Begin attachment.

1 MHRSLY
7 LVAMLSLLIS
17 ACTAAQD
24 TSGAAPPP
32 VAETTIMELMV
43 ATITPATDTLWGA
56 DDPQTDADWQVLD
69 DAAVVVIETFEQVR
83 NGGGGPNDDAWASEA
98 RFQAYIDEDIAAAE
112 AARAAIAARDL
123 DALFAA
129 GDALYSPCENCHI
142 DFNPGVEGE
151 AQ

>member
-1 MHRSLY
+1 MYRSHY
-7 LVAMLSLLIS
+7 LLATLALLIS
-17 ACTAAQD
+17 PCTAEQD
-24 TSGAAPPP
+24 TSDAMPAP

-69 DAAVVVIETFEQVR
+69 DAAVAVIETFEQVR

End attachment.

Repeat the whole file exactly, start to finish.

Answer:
1 MHRSLY
7 LVAMLSLLIS
17 ACTAAQD
24 TSGAAPPP
32 VAETTIMELMV
43 ATITPATDTLWGA
56 DDPQTDADWQVLD
69 DAAVVVIETFEQVR
83 NGGGGPNDDAWASEA
98 RFQAYIDEDIAAAE
112 AARAAIAARDL
123 DALFAA
129 GDALYSPCENCHI
142 DFNPGVEGE
151 AQ

>member
-1 MHRSLY
+1 MYRSHY
-7 LVAMLSLLIS
+7 LLATLALLIS
-17 ACTAAQD
+17 PCTAEQD
-24 TSGAAPPP
+24 TSDAMPAP

-69 DAAVVVIETFEQVR
+69 DAAVAVIETFEQVR